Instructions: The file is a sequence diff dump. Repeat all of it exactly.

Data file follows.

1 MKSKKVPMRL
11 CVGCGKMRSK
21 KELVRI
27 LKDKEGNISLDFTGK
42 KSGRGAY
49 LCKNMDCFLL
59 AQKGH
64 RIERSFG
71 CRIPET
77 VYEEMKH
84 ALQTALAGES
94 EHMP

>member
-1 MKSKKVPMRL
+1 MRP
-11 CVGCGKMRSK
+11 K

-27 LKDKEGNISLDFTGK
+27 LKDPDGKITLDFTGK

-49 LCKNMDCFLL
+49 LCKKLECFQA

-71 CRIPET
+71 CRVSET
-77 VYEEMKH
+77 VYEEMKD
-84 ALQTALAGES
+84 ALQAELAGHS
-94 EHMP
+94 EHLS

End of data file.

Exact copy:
1 MKSKKVPMRL
11 CVGCGKMRSK
21 KELVRI
27 LKDKEGNISLDFTGK
42 KSGRGAY
49 LCKNMDCFLL
59 AQKGH
64 RIERSFG
71 CRIPET
77 VYEEMKH
84 ALQTALAGES
94 EHMP

>member
-1 MKSKKVPMRL
+1 MRP
-11 CVGCGKMRSK
+11 K

-27 LKDKEGNISLDFTGK
+27 LKDPDGKITLDFTGK

-49 LCKNMDCFLL
+49 LCKKLECFQA

-71 CRIPET
+71 CRVSET
-77 VYEEMKH
+77 VYEEMKD
-84 ALQTALAGES
+84 ALQAELAGHS
-94 EHMP
+94 EHLS